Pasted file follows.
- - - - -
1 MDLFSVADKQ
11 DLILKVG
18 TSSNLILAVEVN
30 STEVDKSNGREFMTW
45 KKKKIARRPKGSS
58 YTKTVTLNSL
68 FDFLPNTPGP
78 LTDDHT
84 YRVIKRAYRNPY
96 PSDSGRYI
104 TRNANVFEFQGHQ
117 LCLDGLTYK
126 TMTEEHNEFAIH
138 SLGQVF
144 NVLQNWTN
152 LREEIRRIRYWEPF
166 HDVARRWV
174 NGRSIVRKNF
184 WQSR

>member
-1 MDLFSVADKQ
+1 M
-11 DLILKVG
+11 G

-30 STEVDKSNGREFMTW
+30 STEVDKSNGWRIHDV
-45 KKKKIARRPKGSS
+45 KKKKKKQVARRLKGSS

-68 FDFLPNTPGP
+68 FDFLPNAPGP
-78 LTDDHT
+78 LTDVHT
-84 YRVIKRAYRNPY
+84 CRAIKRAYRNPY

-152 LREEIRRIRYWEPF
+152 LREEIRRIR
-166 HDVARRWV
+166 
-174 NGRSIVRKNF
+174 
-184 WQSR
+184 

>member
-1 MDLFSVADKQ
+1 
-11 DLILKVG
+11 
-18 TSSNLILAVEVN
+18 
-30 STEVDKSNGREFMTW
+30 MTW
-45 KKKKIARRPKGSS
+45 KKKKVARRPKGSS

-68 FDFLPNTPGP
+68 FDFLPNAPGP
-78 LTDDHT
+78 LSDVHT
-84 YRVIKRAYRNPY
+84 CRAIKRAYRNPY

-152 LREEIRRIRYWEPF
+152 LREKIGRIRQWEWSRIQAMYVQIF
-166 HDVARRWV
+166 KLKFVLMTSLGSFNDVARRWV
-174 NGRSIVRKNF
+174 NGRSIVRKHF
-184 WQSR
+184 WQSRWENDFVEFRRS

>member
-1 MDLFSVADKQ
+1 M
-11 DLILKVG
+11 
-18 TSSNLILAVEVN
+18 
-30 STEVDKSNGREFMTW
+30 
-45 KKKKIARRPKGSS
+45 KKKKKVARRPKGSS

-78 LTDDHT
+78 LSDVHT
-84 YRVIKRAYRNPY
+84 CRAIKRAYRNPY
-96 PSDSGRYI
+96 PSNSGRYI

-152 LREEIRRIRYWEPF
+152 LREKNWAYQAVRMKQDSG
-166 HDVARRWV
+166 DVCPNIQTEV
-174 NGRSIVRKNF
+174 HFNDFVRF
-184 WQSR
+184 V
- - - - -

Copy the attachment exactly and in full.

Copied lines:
1 MDLFSVADKQ
11 DLILKVG
18 TSSNLILAVEVN
30 STEVDKSNGREFMTW
45 KKKKIARRPKGSS
58 YTKTVTLNSL
68 FDFLPNTPGP
78 LTDDHT
84 YRVIKRAYRNPY
96 PSDSGRYI
104 TRNANVFEFQGHQ
117 LCLDGLTYK
126 TMTEEHNEFAIH
138 SLGQVF
144 NVLQNWTN
152 LREEIRRIRYWEPF
166 HDVARRWV
174 NGRSIVRKNF
184 WQSR

>member
-1 MDLFSVADKQ
+1 M
-11 DLILKVG
+11 G

-30 STEVDKSNGREFMTW
+30 STEVDKSNGWRIHDV
-45 KKKKIARRPKGSS
+45 KKKKKKQVARRLKGSS

-68 FDFLPNTPGP
+68 FDFLPNAPGP
-78 LTDDHT
+78 LTDVHT
-84 YRVIKRAYRNPY
+84 CRAIKRAYRNPY

-152 LREEIRRIRYWEPF
+152 LREEIRRIR
-166 HDVARRWV
+166 
-174 NGRSIVRKNF
+174 
-184 WQSR
+184 

>member
-1 MDLFSVADKQ
+1 
-11 DLILKVG
+11 
-18 TSSNLILAVEVN
+18 
-30 STEVDKSNGREFMTW
+30 MTW
-45 KKKKIARRPKGSS
+45 KKKKVARRPKGSS

-68 FDFLPNTPGP
+68 FDFLPNAPGP
-78 LTDDHT
+78 LSDVHT
-84 YRVIKRAYRNPY
+84 CRAIKRAYRNPY

-152 LREEIRRIRYWEPF
+152 LREKIGRIRQWEWSRIQAMYVQIF
-166 HDVARRWV
+166 KLKFVLMTSLGSFNDVARRWV
-174 NGRSIVRKNF
+174 NGRSIVRKHF
-184 WQSR
+184 WQSRWENDFVEFRRS

>member
-1 MDLFSVADKQ
+1 M
-11 DLILKVG
+11 
-18 TSSNLILAVEVN
+18 
-30 STEVDKSNGREFMTW
+30 
-45 KKKKIARRPKGSS
+45 KKKKKVARRPKGSS

-78 LTDDHT
+78 LSDVHT
-84 YRVIKRAYRNPY
+84 CRAIKRAYRNPY
-96 PSDSGRYI
+96 PSNSGRYI

-152 LREEIRRIRYWEPF
+152 LREKNWAYQAVRMKQDSG
-166 HDVARRWV
+166 DVCPNIQTEV
-174 NGRSIVRKNF
+174 HFNDFVRF
-184 WQSR
+184 V